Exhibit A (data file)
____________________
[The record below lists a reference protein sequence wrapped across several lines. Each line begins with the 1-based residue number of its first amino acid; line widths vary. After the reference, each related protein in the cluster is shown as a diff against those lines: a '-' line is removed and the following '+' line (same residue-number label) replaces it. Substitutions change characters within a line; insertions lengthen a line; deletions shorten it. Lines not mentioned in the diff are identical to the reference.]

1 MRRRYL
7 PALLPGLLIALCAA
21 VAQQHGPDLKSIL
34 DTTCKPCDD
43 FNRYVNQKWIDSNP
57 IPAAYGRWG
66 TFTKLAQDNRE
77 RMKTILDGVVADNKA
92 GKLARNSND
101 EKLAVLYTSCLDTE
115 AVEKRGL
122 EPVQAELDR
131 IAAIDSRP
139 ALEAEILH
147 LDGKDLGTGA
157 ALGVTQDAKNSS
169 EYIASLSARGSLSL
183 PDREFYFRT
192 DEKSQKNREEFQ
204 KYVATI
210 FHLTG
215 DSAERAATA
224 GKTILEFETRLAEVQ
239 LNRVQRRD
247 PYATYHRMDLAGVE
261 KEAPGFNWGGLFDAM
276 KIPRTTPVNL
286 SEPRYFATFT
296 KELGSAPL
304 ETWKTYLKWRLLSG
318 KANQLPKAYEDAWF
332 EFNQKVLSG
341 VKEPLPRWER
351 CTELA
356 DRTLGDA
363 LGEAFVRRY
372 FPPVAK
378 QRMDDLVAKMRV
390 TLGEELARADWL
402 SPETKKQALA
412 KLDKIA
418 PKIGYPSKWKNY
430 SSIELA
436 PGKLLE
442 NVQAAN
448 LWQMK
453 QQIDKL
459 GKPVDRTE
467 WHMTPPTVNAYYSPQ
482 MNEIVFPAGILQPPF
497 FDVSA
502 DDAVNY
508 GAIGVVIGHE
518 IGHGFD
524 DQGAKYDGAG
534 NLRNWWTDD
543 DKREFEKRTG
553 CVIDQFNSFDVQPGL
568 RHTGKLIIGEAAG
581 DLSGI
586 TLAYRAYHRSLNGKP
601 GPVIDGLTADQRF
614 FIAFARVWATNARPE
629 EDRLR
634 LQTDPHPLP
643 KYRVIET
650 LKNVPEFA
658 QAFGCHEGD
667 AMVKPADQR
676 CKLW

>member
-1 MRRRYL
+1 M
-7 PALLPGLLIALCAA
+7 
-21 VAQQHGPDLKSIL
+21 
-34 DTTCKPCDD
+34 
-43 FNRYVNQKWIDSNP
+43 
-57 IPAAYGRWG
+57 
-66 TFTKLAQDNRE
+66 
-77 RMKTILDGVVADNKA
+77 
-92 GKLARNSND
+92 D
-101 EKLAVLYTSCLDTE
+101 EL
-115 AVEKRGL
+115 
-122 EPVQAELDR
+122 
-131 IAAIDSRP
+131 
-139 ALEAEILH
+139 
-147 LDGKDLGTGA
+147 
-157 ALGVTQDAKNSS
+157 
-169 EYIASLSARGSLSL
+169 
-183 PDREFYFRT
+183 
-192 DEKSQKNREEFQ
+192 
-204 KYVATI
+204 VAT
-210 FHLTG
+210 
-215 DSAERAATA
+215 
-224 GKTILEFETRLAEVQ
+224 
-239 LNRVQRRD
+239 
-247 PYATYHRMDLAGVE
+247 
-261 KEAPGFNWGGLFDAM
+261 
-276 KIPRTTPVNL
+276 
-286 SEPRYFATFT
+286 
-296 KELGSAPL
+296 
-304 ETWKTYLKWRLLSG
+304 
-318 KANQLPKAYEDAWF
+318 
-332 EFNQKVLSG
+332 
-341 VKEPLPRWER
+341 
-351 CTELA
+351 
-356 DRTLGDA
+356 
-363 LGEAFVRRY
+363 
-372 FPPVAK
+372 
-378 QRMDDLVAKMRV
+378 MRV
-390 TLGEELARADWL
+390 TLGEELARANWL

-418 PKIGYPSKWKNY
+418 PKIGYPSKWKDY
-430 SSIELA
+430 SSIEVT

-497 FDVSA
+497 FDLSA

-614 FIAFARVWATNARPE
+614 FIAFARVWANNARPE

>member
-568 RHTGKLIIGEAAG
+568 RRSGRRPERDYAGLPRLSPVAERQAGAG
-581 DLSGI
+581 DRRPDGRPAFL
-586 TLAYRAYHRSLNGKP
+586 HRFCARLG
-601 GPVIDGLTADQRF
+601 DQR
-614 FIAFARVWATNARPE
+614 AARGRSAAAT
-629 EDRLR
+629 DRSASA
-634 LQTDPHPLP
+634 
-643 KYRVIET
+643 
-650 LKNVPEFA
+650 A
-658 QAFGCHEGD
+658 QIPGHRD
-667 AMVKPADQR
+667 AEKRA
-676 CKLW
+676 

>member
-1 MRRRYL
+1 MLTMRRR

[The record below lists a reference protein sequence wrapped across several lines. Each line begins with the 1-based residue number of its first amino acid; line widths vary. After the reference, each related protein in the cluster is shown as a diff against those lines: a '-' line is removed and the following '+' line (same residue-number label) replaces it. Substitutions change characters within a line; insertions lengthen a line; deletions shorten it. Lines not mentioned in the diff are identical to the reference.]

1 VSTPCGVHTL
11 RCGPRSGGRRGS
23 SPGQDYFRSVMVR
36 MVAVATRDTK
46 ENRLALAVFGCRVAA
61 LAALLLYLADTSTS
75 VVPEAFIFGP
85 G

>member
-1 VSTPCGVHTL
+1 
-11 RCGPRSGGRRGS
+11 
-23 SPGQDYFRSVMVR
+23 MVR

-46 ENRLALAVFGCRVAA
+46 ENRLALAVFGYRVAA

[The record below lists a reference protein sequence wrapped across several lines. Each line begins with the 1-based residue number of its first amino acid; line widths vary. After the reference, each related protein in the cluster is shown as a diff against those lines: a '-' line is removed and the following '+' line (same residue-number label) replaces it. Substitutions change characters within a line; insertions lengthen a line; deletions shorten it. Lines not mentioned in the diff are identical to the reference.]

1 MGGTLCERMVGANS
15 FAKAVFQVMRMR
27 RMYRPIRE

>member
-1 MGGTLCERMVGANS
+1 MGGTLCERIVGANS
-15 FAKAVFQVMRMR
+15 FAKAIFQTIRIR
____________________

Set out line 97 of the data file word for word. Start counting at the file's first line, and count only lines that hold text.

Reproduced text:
-131 IAAIDSRP